DC recently sat down with CJ Comu for a little Q&A about his journey as a businessman into the beverage production world and what advice he has for aspiring entrepreneurs.

  1. As a businessman with a history on Wall Street, with international business, and investments, did you ever see yourself in the beverage production industry?
In my professional career I have had the opportunity to be involved as an Advisor, Investor, or Director of a number of companies. Many consumer products but never a specific beverage product. I have always loved Marketing & Branding and when I saw a “Health Door” open with the discovery of the EarthWater Mineral – I dove in head first to lean about the science, the discovery, the market potential and sensed that there could be a billion dollar opportunity here. Four years later – that dream is steadily becoming a reality.
  1. I’ve heard EarthWater described as a “Distruptor”, how would you say EW has disrupted the beverage industry?
When you come up with a “Black Water” – there is nothing more disruptive to the traditional clear water industry that has been pouring and consuming (literally) the same purified water – forever. We created and introduced something that NO other water company has done. A natural product with over 70 life changing NATURAL trace minerals from Planet Earth and a NATURAL 9.5-10.5 pH beverage infused into one of the purest ( diminished Chlorine & Fluoride level) of purified spring water produced in a Pharmaceutical & Nutraceutical quality production facility. That is why we can call EarthWater “the Greatest Water on Earth”.
  1. Would you describe yourself as a risk-taker? And how important would you say risk-taking is to succeeding as an entrepreneur?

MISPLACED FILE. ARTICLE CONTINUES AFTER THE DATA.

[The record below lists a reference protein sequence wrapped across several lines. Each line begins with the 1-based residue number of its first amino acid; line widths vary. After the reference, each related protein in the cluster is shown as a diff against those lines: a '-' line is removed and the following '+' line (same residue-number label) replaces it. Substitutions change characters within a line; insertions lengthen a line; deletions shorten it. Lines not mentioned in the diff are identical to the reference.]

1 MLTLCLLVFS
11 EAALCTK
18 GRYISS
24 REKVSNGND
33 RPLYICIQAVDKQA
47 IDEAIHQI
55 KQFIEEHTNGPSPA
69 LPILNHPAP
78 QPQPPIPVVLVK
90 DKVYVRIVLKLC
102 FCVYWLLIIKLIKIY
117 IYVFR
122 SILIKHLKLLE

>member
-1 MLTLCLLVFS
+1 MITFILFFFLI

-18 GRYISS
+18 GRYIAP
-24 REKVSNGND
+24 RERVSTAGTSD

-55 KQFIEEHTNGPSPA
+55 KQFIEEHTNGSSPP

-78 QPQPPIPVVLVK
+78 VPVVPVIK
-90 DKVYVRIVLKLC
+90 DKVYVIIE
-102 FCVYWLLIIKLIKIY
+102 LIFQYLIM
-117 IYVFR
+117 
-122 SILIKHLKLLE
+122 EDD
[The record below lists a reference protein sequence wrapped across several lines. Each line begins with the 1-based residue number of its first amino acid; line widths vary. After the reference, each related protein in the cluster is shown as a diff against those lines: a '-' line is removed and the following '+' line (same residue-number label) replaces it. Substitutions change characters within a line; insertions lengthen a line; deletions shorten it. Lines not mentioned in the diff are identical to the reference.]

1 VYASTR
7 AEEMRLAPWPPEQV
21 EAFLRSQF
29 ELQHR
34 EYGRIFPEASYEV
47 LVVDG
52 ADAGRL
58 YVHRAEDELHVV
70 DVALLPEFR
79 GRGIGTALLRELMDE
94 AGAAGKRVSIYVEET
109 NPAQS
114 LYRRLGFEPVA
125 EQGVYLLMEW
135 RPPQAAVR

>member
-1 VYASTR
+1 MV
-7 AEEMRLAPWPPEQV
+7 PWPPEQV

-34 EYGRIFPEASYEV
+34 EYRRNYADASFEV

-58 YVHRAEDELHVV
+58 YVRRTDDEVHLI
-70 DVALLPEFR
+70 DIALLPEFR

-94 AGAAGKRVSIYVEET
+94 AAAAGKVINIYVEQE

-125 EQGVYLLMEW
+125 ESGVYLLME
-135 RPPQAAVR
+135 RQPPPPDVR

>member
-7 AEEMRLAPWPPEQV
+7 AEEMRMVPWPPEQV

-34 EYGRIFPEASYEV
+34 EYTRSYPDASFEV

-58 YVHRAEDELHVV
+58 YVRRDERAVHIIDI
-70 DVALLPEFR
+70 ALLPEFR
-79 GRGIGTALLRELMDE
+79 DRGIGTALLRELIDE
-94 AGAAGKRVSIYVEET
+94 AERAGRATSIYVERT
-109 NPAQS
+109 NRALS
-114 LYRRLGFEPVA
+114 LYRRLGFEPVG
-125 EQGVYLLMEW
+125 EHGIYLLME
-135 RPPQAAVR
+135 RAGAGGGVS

I have advised other aspiring entrepreneurs that the definition of an entrepreneur is “someone that can step off a cliff and expect a bridge to appear.” However, this is also has to come with a quantified Risk vs. Reward. There are many deals I have walked away from with the adage the Risk is Greater than the Reward. So one must examine all the variables, the timing, access to capital, the management team one can attract and the timing of the industry about that launch. If you get 8 out of 10 – then its worth the RISK because all 10 out of 10 will not be there as in that is what separates the Risk Taker from the business Conservative.
  1. What was one difficulty in your EarthWater journey, which you didn’t foresee, and how did you overcome it?
First was market acceptance. Sometimes assuming that people want/need to accept something that  could change and improve their life does not always come with a hearty welcome. Second factor was the depth of capital to play in the Billion Dollar game (USA Water Industry Sales $20B) – it takes a certain strategic capital to deploy in certain markets to hit your target and finally is attracting talent that can share in the vision and help in executing the plan in times of adversity.
  1. Was there someone who inspired, encouraged, or helped set you on the path of an entrepreneur, and now, CEO, in your early days?
I think I must have some DNA from my family that helped groom who I am today and my work ethic. My Father was a great man who demonstrated the virtues of hard work, honor, faith, love, attention and his word was his bond. My older Brother was also a great influence as he let me “hang out” with him as he was involved in a number of business ventures and truly resonated with me what an Entrepreneur did and how he managed adversity and success. My other three mentor/leaders are; Steve Jobs (Apple) Phil Knight (NIKE) and Howard Schultz (Starbucks).
  1. What’s the most simple advise you would give to an aspiring entrepreneur?
Few things….. (1)  Be Patient. When you feel you may have discovered a business or opportunity you think you can scale and build look at all the options and split a legal tablet with the Pros on one side and Cons on the other side. (2) Ask your trusted advisors what they’re thoughts are. (3)  Seek out key partners that would believe and join you on this journey (4) Seek preliminary investment intent – by asking “IF” you were to build this type of business – would they invest and finally (5) Get a sense for who would buy or pay for your service/business. If you cant get Customers to buy your product/service – then go back to step #1.
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